Still, laptops can be ideal for certain applications, inside and outside the office. When purchasing a laptop, compare the integrated or advanced power management features of different models. Although they are likely quite similar, some models may have additional energy-saving features.

Making the Right Choice

When purchasing a new computer and monitor, it is important to match your needs. Although the addition of unnecessary hardware will likely increase a PC's energy requirements, you will want to ensure that the machine gives you the functionality needed for the tasks you want to perform (whether at work or at home). Keep the following points in mind:

  • As a rule, the faster the processor speed, the more energy the machine will use.
  • The larger the memory (RAM), the greater the energy consumption.
  • The addition of extra "boards" or components (i.e. CD writers) will likely increase the system's energy requirements.
  • Nameplate power ratings can provide a useful but imprecise comparison of energy use (due to the lack of common measurement standards).
  • From an energy efficiency perspective, in order of efficiency are the
    • LCD monochrome backlit monitor (consumes 2 to 5 percent of the electricity of a colour CRT)
    • LCD flat screen monitor (consumes 10 to 20 percent of the electricity of a colour CRT)
    • monochrome CRT monitor (consumes 50 to 65 percent of the electricity of a colour CRT)
  • Screen savers do not save energy: they protect screen phosphors (in fact, some screen savers are so complex they increase energy consumption).
  • Consider purchasing upgradable machines so you can install bigger hard drives or new microprocessors as your needs change, rather than purchasing an entirely new computer.

4. Printers

As already noted, one of the best ways to create an energy-smart office is to reduce your use of paper and printing/imaging technologies. However, even the most energy-conscious and environmentally friendly office will not be able to completely eliminate the need for printing technologies, at least for the foreseeable future. That makes it doubly important to select the right printer or combination of printers in the first place, since different technologies offer wide variations in performance and energy consumption.

The most common printing technologies in use today are laser printers, inkjet printers, and dot matrix and daisy wheel printers.

ENERGY STAR Specifications

To qualify for the ENERGY STAR symbol, printers must automatically enter a low-power mode of 10 to 75 watts or less, depending on the size and capacity (pages per minute output) of the unit, after a period of inactivity.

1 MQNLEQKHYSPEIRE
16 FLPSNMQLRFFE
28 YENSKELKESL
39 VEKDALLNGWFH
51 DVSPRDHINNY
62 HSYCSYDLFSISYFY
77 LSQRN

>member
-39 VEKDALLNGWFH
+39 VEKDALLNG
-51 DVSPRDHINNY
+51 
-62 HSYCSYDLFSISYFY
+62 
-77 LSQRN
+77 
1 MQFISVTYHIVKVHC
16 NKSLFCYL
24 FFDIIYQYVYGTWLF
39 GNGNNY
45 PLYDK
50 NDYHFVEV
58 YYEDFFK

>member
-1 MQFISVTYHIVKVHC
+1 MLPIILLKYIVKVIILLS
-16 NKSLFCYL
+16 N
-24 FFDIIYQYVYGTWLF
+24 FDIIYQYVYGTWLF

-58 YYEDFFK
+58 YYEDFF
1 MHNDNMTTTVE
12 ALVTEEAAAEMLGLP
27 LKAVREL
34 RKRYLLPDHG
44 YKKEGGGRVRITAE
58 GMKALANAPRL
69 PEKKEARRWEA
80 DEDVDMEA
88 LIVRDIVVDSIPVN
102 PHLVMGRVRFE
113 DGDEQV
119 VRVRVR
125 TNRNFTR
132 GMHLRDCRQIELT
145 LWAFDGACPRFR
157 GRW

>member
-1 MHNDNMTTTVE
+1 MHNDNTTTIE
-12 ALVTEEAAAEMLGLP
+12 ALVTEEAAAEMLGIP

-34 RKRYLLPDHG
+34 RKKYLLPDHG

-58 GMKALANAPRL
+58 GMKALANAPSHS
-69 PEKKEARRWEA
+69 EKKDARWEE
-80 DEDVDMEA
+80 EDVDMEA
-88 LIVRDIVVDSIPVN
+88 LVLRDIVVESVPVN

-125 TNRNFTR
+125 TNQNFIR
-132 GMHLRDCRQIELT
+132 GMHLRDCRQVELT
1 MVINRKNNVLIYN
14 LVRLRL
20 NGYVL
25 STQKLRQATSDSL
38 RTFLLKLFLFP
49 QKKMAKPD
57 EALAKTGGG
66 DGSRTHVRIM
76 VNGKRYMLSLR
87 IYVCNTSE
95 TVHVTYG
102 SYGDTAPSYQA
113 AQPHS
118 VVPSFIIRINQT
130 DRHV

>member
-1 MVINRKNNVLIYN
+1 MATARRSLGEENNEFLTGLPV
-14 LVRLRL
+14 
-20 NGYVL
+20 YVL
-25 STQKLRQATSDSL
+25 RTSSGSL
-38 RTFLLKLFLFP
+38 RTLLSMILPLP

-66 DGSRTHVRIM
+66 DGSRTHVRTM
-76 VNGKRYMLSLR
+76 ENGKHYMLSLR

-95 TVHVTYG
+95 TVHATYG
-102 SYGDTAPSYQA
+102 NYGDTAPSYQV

Making the Right Choice

Matching your needs with the most appropriate printing technologies and capabilities will help reduce your office's energy consumption. If you do not require the highest quality or speed, for example, you may not need a printer that uses light and heat in its imaging process – lasers and colour inkjet machines. A regular inkjet printer is an excellent alternative, as it produces near-laser quality (but at a slower speed) and uses less energy. For printing draft documents, a dot matrix or impact printer does the job at much less cost than a laser.

When purchasing a printer, look for a model that has an energy-saver feature that significantly reduces the machine's energy consumption in standby mode. This is important, since printers are often idle for long periods but continue to consume energy unless manually turned off. Although a short delay will occur before a print job begins from standby mode, this minor inconvenience is more than offset through energy savings.

It can also be worthwhile to compare nameplate power ratings. Although this is not a precise method of comparison, the large differences in power requirements for certain models can provide a yardstick for measuring relative energy efficiency. Keep in mind that although faster printers have a higher overall energy requirement, they consume less energy per page when printing large volumes.

When comparing power ratings, it is a good idea to estimate the workload of the printer (i.e. the length of time it will be printing as opposed to sitting idle). In offices with a heavy printing load, more emphasis should be placed on the machine's power rating during the printing operation. If the printer will sit idle for long periods, its power rating in the idle or energy-saver mode may be more important. Ask the vendor for information on energy consumption during all operating modes – printing, idling and energy-saver – and take these figures into account when making your purchase decision.

As well, consider a printer that has the capability to print on both sides of the paper. This reduces direct paper costs and the energy use associated with paper production.

5. Fax Machines and Scanners

Fax machines continue to be an important tool for receiving and transmitting information in many offices. A range of technologies is available, including laser, inkjet and thermal.

Desktop scanners provide the technological link required to move text, photographs and graphics from paper to an electronic format, where they can be more efficiently edited, manipulated, distributed and stored.

ENERGY STAR Specifications

To qualify for the ENERGY STAR symbol:

  • Fax machines must automatically enter a low-power mode of 10 to 15 watts or less after a period of inactivity, depending on page-per-minute output.
  • Scanners must automatically power down to 12 watts or less after a period of inactivity.

Making the Right Choice

Energy consumption by fax machines is generally measured in four distinct modes: standby, transmitting, receiving and copying. For most machines, electricity requirements may be similar during the transmitting, receiving and copying modes, and significantly reduced in the standby mode.